The interpretation of weights (option W) in the case of a compatibility method is that they count how many times the character (in this case the site) is counted in the analysis. Thus a character can be dropped from the analysis by assigning it zero weight. On the other hand, giving it a weight of 5 means that in any clique it is in, it is counted as 5 characters when the size of the clique is evaluated. Generally, weights other than 0 or 1 do not have much meaning when dealing with DNA sequences.
Output is standard: if option 1 is toggled on, the data is printed out, with the convention that "." means "the same as in the first species". Then comes a list of equally parsimonious trees, and (if option 2 is toggled on) a table of the number of changes of state required in each character. If option 5 is toggled on, a table is printed out after each tree, showing for each branch whether there are known to be changes in the branch, and what the states are inferred to have been at the top end of the branch. If the inferred state is a "?" or one of the IUB ambiguity symbols, there will be multiple equally-parsimonious assignments of states; the user must work these out for themselves by hand. A "?" in the reconstructed states means that in addition to one or more bases, a gap may or may not be present. If option 6 is left in its default state the trees found will be written to a tree file, so that they are available to be used in other programs.
If the U (User Tree) option is used and more than one tree is supplied, the program also performs a statistical test of each of these trees against the one with highest likelihood. If there are two user trees, the test done is one which is due to Kishino and Hasegawa (1989), a version of a test originally introduced by Templeton (1983). In this implementation it uses the mean and variance of weighted compatibility differences between trees, taken across sites. If the two trees compatibilities are more than 1.96 standard deviations different then the trees are declared significantly different.
If there are more than two trees, the test done is an extension of the KHT test, due to Shimodaira and Hasegawa (1999). They pointed out that a correction for the number of trees was necessary, and they introduced a resampling method to make this correction. In the version used here the variances and covariances of the sum of weighted compatibilities of sites are computed for all pairs of trees. To test whether the difference between each tree and the best one is larger than could have been expected if they all had the same expected compatibility, compatibilities for all trees are sampled with these covariances and equal means (Shimodaira and Hasegawa's "least favorable hypothesis"), and a P value is computed from the fraction of times the difference between the tree's value and the highest compatibility exceeds that actually observed. Note that this sampling needs random numbers, and so the program will prompt the user for a random number seed if one has not already been supplied. With the two-tree KHT test no random numbers are used.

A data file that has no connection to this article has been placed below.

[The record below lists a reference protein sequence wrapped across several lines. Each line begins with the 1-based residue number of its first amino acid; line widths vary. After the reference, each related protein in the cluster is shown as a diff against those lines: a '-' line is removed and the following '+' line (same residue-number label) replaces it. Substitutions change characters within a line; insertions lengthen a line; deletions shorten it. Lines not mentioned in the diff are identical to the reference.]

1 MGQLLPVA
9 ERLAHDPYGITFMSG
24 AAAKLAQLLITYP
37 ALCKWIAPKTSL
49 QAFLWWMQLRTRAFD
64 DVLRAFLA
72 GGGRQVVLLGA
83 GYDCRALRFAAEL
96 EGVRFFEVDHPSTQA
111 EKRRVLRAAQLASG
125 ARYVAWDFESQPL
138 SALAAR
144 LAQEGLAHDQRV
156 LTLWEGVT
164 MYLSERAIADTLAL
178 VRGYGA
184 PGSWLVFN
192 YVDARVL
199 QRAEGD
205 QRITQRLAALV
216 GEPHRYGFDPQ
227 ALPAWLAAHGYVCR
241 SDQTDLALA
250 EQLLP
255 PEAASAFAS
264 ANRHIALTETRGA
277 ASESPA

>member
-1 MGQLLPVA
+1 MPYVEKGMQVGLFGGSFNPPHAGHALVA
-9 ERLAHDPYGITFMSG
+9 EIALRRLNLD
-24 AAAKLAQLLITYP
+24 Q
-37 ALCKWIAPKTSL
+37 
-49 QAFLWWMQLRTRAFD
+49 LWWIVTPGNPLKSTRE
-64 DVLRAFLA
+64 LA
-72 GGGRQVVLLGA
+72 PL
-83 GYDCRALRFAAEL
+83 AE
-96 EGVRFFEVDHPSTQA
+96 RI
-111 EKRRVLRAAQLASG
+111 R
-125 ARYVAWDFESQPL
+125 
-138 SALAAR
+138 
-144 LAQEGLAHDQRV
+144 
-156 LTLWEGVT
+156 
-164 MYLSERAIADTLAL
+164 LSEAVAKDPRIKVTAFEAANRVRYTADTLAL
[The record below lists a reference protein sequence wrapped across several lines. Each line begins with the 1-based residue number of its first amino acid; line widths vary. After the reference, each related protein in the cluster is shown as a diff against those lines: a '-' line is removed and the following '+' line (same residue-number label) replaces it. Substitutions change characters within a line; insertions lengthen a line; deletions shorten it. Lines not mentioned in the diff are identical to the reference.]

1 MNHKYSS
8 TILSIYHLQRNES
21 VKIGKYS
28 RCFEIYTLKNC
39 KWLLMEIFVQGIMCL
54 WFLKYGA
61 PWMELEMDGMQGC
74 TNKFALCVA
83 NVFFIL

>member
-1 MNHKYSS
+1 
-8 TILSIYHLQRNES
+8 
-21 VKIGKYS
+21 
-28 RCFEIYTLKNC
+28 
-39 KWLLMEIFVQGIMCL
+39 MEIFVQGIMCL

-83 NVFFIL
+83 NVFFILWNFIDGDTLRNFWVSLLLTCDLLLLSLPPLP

In either the KHT or the SH test the program prints out a table of the compatibility of each tree, the differences of each from the highest one, the variance of that quantity as determined by the compatibility differences at individual sites, and a conclusion as to whether that tree is or is not significantly worse than the best one.
The algorithm is a straightforward modification of DNAPARS, but with some extra machinery added to calculate, as each species is added, how many base changes are the minimum which could be required at that site. The program runs fairly quickly.
The constants which can be changed at the beginning of the program are: the name length "nmlngth", "maxtrees", the maximum number of trees which the program will store for output, and "maxuser", the maximum number of user trees that can be used in the paired sites test.
5 13 Alpha AACGUGGCCAAAU Beta AAGGUCGCCAAAC Gamma CAUUUCGUCACAA Delta GGUAUUUCGGCCU Epsilon GGGAUCUCGGCCC
DNA compatibility algorithm, version 3.6a3 5 species, 13 sites Name Sequences ---- --------- Alpha AACGUGGCCA AAU Beta AAGGUCGCCA AAC Gamma CAUUUCGUCA CAA Delta GGUAUUUCGG CCU Epsilon GGGAUCUCGG CCC One most parsimonious tree found: +--Epsilon +--4 +--3 +--Delta ! ! +--2 +-----Gamma ! ! 1 +--------Beta ! +-----------Alpha remember: this is an unrooted tree! total number of compatible sites is 11.0 steps in each site: 0 1 2 3 4 5 6 7 8 9 *----------------------------------------- 0| 2 1 3 2 0 2 1 1 1 10| 1 1 1 3 compatibility (Y or N) of each site with this tree: 0123456789 *---------- 0 ! YYNYYYYYY 10 !YYYN From To Any Steps? State at upper node 1 AABGTSGCCA AAY 1 2 maybe AABGTCGCCA AAY 2 3 yes VAKDTCGCCA CAY 3 4 yes GGKATCTCGG CCY 4 Epsilon maybe GGGATCTCGG CCC 4 Delta yes GGTATTTCGG CCT 3 Gamma yes CATTTCGTCA CAA 2 Beta maybe AAGGTCGCCA AAC 1 Alpha maybe AACGTGGCCA AAT